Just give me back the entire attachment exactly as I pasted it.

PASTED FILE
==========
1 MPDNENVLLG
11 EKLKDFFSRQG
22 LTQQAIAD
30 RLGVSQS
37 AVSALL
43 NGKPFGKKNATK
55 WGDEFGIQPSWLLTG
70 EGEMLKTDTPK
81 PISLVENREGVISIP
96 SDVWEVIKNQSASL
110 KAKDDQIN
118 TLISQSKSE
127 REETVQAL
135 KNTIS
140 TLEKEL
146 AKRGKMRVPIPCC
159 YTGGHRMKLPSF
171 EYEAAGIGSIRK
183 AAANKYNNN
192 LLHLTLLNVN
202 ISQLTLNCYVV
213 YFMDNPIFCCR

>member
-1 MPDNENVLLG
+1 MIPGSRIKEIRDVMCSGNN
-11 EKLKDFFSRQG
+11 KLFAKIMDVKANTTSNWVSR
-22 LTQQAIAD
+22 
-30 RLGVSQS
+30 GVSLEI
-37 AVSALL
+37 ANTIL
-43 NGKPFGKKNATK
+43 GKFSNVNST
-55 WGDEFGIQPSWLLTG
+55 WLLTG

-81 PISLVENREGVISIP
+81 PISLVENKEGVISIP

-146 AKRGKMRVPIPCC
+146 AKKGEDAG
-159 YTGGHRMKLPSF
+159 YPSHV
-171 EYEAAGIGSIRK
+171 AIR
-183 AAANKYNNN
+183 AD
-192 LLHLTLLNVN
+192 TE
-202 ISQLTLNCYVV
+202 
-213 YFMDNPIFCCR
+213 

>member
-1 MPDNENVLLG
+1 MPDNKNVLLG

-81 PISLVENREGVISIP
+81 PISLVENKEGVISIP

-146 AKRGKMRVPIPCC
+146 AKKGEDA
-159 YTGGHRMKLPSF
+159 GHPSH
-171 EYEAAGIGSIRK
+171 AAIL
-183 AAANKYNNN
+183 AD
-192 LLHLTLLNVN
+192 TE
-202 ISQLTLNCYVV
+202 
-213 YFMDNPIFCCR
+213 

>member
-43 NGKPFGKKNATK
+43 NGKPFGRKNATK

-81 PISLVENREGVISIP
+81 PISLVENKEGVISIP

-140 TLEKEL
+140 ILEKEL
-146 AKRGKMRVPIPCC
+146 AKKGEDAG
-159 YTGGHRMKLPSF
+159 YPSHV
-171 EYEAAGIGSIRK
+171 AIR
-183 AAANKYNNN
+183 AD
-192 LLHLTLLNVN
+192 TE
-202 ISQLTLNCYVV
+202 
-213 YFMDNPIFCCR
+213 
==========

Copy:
1 MPDNENVLLG
11 EKLKDFFSRQG
22 LTQQAIAD
30 RLGVSQS
37 AVSALL
43 NGKPFGKKNATK
55 WGDEFGIQPSWLLTG
70 EGEMLKTDTPK
81 PISLVENREGVISIP
96 SDVWEVIKNQSASL
110 KAKDDQIN
118 TLISQSKSE
127 REETVQAL
135 KNTIS
140 TLEKEL
146 AKRGKMRVPIPCC
159 YTGGHRMKLPSF
171 EYEAAGIGSIRK
183 AAANKYNNN
192 LLHLTLLNVN
202 ISQLTLNCYVV
213 YFMDNPIFCCR

>member
-1 MPDNENVLLG
+1 MIPGSRIKEIRDVMCSGNN
-11 EKLKDFFSRQG
+11 KLFAKIMDVKANTTSNWVSR
-22 LTQQAIAD
+22 
-30 RLGVSQS
+30 GVSLEI
-37 AVSALL
+37 ANTIL
-43 NGKPFGKKNATK
+43 GKFSNVNST
-55 WGDEFGIQPSWLLTG
+55 WLLTG

-81 PISLVENREGVISIP
+81 PISLVENKEGVISIP

-146 AKRGKMRVPIPCC
+146 AKKGEDAG
-159 YTGGHRMKLPSF
+159 YPSHV
-171 EYEAAGIGSIRK
+171 AIR
-183 AAANKYNNN
+183 AD
-192 LLHLTLLNVN
+192 TE
-202 ISQLTLNCYVV
+202 
-213 YFMDNPIFCCR
+213 

>member
-1 MPDNENVLLG
+1 MPDNKNVLLG

-81 PISLVENREGVISIP
+81 PISLVENKEGVISIP

-146 AKRGKMRVPIPCC
+146 AKKGEDA
-159 YTGGHRMKLPSF
+159 GHPSH
-171 EYEAAGIGSIRK
+171 AAIL
-183 AAANKYNNN
+183 AD
-192 LLHLTLLNVN
+192 TE
-202 ISQLTLNCYVV
+202 
-213 YFMDNPIFCCR
+213 

>member
-43 NGKPFGKKNATK
+43 NGKPFGRKNATK

-81 PISLVENREGVISIP
+81 PISLVENKEGVISIP

-140 TLEKEL
+140 ILEKEL
-146 AKRGKMRVPIPCC
+146 AKKGEDAG
-159 YTGGHRMKLPSF
+159 YPSHV
-171 EYEAAGIGSIRK
+171 AIR
-183 AAANKYNNN
+183 AD
-192 LLHLTLLNVN
+192 TE
-202 ISQLTLNCYVV
+202 
-213 YFMDNPIFCCR
+213 